But I’m Just Not Good At It!

By Kristin Allaben

Think about your day yesterday. Were you asked to do something you just don’t like to do or didn’t feel like you are good at? More than likely, yes, and it probably happened at least once.

Now, how did you respond? Be honest… because your response actually reveals a lot about you.

Each of us have natural strengths and inherent liabilities. Strengths are generally easier to identify. They often show up as our natural abilities, the things we seem to know how to do or how to handle without much thought. Your strengths could show up as your ability to be direct in your communication, to connect easily with others, to be detail-oriented or even to be competitive.

Liabilities, however, tend to be attributes we shy away from because we’re not intrinsically good at them, frequently because they are the opposite of our strengths. This makes sense. If you’re naturally strong at something, then you can’t be strong at its opposite. If you are determined and direct, you are probably not easy-going and a good listener.

And this is ok.

Learning about your liabilities is not a judging moment. They aren’t weaknesses to fix. Liabilities can never be fixed; they are the result of you being stronger on the other side. Liabilities, however, can – and should – be managed.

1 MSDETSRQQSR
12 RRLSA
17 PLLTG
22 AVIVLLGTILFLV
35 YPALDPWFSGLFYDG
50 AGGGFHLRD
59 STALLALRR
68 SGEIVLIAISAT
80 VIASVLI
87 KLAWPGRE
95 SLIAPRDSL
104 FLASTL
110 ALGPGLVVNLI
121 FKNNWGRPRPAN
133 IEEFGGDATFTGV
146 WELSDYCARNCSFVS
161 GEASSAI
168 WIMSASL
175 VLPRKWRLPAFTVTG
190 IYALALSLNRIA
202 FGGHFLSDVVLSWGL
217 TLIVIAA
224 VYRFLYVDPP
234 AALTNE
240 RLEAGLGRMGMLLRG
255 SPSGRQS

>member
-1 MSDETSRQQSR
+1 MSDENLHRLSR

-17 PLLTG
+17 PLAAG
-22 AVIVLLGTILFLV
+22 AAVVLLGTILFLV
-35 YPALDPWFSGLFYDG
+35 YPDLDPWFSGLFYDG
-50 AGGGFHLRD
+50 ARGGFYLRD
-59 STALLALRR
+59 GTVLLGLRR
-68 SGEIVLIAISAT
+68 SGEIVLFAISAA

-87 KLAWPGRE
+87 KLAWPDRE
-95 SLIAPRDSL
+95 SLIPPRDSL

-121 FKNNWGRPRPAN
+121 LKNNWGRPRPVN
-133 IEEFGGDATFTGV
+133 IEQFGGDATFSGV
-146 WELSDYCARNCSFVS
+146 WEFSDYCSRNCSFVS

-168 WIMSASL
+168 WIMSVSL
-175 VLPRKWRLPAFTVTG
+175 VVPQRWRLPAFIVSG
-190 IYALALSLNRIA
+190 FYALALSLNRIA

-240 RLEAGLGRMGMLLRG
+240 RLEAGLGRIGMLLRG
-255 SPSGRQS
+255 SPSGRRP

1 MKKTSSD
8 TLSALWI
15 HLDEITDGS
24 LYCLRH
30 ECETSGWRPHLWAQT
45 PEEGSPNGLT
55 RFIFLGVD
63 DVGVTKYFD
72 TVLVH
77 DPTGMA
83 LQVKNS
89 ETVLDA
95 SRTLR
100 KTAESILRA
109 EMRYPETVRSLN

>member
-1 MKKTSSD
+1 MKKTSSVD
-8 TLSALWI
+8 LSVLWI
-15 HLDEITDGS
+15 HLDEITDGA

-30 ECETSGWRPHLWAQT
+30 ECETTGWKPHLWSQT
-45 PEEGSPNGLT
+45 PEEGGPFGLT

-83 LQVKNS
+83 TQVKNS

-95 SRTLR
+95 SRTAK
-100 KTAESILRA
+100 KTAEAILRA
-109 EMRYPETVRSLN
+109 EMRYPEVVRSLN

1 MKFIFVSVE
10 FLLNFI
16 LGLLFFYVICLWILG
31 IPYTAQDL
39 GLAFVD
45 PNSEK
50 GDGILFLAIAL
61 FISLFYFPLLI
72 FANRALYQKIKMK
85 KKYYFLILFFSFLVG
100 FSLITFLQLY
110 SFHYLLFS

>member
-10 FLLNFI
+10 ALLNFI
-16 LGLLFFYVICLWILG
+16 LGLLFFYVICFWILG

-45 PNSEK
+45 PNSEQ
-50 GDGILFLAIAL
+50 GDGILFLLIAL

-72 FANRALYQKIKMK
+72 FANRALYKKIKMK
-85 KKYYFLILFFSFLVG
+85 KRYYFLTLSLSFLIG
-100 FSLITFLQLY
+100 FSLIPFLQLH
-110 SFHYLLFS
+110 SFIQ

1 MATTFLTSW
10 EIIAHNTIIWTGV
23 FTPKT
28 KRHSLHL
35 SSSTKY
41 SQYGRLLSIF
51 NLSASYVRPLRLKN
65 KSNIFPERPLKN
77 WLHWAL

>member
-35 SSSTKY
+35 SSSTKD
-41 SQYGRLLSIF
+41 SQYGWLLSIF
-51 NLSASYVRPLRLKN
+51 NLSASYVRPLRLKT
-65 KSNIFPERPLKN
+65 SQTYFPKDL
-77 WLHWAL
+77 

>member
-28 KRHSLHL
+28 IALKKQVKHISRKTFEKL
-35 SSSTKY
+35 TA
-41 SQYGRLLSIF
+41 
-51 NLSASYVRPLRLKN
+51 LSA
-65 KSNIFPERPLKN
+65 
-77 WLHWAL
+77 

Easier said than done, I know. I personally struggled with this as I started my coaching career. To acknowledge my liabilities was one thing, but to take the time to understand them and ensure I’m checking in on them was hard because, quite frankly, those liabilities are things I’m just not good at. And, if we’re being honest, there’s a bit of an ego play there, too. To pay attention, on purpose, to the things you’re just not good at is hard.

But having the information about both your strengths and liabilities enables you to more effectively use and manage them. For example, as a competitive person with a direct communication style, you thrive in situations where you can win. But, one day, you may find yourself in a team setting. Being self-aware lets you recognize that working with a team is a liability and you therefore need to manage it. Perhaps you find a way to take lead of the team. Perhaps you encourage a friendly competition within the team to challenge everyone to think more creatively. A number of options exist! But you can’t do this without understanding the role both your strengths and liabilities play in every situation.

At The Forte Factor, we developed our own performance assessment tool that provides our coaching clients with insights into their strengths and liabilities, giving them greater self-awareness to know how to lead with their strengths, manage their liabilities and use them intentionally in both work and life.

So, the next time you’re asked to do something you don’t love to do or know you’re just not good at, how can you use the knowledge of your strengths and liabilities to show up as your best self?

Important Questions from a Coach:

1. How aware are you of your own strengths and liabilities?
2. Think of one of your liabilities. What is something you can do today to manage (not fix) that liability?
3. How will you stop yourself from passing judgement as you gain awareness of your liabilities?

 

Consider reading Acknowledging Emotions

Return to the Blog